#### Overview of this book

Machine learning is becoming increasingly pervasive in the modern data-driven world. It is used extensively across many fields such as search engines, robotics, self-driving cars, and more. With this book, you will learn how to perform various machine learning tasks in different environments. We’ll start by exploring a range of real-life scenarios where machine learning can be used, and look at various building blocks. Throughout the book, you’ll use a wide variety of machine learning algorithms to solve real-world problems and use Python to implement these algorithms. You’ll discover how to deal with various types of data and explore the differences between machine learning paradigms such as supervised and unsupervised learning. We also cover a range of regression techniques, classification algorithms, predictive modeling, data visualization techniques, recommendation engines, and more with the help of real-world examples.
Python Machine Learning Cookbook
Credits
www.PacktPub.com
Preface
Free Chapter
The Realm of Supervised Learning
Visualizing Data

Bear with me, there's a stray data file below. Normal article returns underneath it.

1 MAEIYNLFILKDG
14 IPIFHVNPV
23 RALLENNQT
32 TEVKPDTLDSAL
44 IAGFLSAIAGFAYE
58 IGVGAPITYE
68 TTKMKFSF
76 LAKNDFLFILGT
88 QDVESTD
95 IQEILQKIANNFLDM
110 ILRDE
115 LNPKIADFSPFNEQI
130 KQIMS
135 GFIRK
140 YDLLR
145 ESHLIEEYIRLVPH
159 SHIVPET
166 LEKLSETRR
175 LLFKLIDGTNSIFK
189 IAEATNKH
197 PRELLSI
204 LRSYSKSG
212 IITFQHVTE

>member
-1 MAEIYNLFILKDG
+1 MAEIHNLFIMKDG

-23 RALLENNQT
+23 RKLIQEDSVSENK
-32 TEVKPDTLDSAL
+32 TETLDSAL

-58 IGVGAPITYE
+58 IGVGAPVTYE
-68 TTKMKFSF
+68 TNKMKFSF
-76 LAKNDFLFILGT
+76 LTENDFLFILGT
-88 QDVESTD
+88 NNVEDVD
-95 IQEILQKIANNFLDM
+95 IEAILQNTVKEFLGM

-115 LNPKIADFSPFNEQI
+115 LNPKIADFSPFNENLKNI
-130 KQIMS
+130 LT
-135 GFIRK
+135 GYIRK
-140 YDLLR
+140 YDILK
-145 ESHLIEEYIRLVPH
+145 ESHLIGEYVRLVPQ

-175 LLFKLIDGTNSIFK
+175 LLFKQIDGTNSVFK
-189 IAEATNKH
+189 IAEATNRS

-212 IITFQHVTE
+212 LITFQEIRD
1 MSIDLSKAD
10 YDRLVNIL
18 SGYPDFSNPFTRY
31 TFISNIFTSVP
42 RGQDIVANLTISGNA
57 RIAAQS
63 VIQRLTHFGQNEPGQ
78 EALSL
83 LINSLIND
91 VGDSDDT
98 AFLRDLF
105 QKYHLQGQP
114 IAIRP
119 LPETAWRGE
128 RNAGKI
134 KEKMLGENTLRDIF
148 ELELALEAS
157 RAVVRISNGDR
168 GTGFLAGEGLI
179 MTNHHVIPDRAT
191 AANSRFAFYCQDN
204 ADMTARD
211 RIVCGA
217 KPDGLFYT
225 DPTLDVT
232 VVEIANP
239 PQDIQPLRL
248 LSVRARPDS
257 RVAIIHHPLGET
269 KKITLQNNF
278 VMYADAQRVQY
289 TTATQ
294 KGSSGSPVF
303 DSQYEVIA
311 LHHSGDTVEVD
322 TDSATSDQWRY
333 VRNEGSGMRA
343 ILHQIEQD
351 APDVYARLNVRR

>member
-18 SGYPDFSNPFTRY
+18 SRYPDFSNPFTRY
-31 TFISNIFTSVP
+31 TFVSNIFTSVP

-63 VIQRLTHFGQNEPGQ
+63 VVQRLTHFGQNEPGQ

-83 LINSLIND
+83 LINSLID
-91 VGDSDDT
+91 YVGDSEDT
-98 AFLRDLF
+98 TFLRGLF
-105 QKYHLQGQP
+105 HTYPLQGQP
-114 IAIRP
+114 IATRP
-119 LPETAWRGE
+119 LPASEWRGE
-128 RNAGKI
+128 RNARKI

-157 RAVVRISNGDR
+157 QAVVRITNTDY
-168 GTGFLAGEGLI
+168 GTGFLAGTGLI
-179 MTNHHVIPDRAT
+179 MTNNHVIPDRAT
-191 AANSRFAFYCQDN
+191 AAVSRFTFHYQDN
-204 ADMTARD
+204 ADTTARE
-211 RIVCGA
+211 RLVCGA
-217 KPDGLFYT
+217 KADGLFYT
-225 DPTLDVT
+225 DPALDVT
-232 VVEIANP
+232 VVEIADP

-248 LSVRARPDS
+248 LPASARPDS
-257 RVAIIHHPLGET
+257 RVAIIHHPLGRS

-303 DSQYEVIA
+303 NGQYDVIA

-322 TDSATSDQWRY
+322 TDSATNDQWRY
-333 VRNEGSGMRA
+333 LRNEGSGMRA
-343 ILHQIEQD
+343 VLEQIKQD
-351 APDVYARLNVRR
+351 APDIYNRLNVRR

Index

## Extracting learning curves

Learning curves help us understand how the size of our training dataset influences the machine learning model. This is very useful when you have to deal with computational constraints. Let's go ahead and plot the learning curves by varying the size of our training dataset.

### How to do it…

1. Add the following code to the same Python file, as in the previous recipe:

```# Learning curves

from sklearn.learning_curve import learning_curve

classifier = RandomForestClassifier(random_state=7)

parameter_grid = np.array([200, 500, 800, 1100])
train_sizes, train_scores, validation_scores = learning_curve(classifier,
X, y, train_sizes=parameter_grid, cv=5)
print "\n##### LEARNING CURVES #####"
print "\nTraining scores:\n", train_scores
print "\nValidation scores:\n", validation_scores```

We want to evaluate the performance metrics using training datasets of size 200, 500, 800, and 1100. We use five-fold cross-validation, as specified by the `cv` parameter in the `learning_curve...`